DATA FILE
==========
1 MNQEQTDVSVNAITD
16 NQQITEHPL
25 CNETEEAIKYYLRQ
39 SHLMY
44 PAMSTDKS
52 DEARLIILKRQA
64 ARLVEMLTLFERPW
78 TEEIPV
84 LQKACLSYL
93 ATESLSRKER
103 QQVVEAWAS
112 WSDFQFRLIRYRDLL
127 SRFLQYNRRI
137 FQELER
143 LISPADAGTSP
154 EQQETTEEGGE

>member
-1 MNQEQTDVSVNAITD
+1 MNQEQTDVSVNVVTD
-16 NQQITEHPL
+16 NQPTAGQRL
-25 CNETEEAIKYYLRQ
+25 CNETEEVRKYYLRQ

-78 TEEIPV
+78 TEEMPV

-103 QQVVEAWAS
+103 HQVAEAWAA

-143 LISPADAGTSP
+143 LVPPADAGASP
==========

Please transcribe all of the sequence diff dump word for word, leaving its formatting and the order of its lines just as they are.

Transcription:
1 MNQEQTDVSVNAITD
16 NQQITEHPL
25 CNETEEAIKYYLRQ
39 SHLMY
44 PAMSTDKS
52 DEARLIILKRQA
64 ARLVEMLTLFERPW
78 TEEIPV
84 LQKACLSYL
93 ATESLSRKER
103 QQVVEAWAS
112 WSDFQFRLIRYRDLL
127 SRFLQYNRRI
137 FQELER
143 LISPADAGTSP
154 EQQETTEEGGE

>member
-1 MNQEQTDVSVNAITD
+1 MNQEQTDVSVNVVTD
-16 NQQITEHPL
+16 NQPTAGQRL
-25 CNETEEAIKYYLRQ
+25 CNETEEVRKYYLRQ

-78 TEEIPV
+78 TEEMPV

-103 QQVVEAWAS
+103 HQVAEAWAA

-143 LISPADAGTSP
+143 LVPPADAGASP